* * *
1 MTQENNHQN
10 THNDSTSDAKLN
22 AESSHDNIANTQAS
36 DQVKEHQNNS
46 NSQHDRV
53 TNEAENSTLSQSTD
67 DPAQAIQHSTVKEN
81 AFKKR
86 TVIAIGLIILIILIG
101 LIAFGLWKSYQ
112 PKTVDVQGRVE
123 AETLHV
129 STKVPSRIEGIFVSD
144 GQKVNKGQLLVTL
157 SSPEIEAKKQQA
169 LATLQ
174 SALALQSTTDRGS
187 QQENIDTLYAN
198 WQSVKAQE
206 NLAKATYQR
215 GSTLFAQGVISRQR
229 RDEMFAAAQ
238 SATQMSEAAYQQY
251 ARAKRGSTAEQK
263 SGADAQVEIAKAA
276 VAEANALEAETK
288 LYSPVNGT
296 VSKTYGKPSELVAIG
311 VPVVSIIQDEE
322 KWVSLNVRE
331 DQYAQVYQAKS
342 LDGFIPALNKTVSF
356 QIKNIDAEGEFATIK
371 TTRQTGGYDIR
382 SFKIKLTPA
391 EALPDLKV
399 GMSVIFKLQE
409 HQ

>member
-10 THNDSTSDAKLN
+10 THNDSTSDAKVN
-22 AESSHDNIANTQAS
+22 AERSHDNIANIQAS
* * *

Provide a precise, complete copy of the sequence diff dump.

1 MTQENNHQN
10 THNDSTSDAKLN
22 AESSHDNIANTQAS
36 DQVKEHQNNS
46 NSQHDRV
53 TNEAENSTLSQSTD
67 DPAQAIQHSTVKEN
81 AFKKR
86 TVIAIGLIILIILIG
101 LIAFGLWKSYQ
112 PKTVDVQGRVE
123 AETLHV
129 STKVPSRIEGIFVSD
144 GQKVNKGQLLVTL
157 SSPEIEAKKQQA
169 LATLQ
174 SALALQSTTDRGS
187 QQENIDTLYAN
198 WQSVKAQE
206 NLAKATYQR
215 GSTLFAQGVISRQR
229 RDEMFAAAQ
238 SATQMSEAAYQQY
251 ARAKRGSTAEQK
263 SGADAQVEIAKAA
276 VAEANALEAETK
288 LYSPVNGT
296 VSKTYGKPSELVAIG
311 VPVVSIIQDEE
322 KWVSLNVRE
331 DQYAQVYQAKS
342 LDGFIPALNKTVSF
356 QIKNIDAEGEFATIK
371 TTRQTGGYDIR
382 SFKIKLTPA
391 EALPDLKV
399 GMSVIFKLQE
409 HQ

>member
-10 THNDSTSDAKLN
+10 THNDSTSDAKVN
-22 AESSHDNIANTQAS
+22 AERSHDNIANIQAS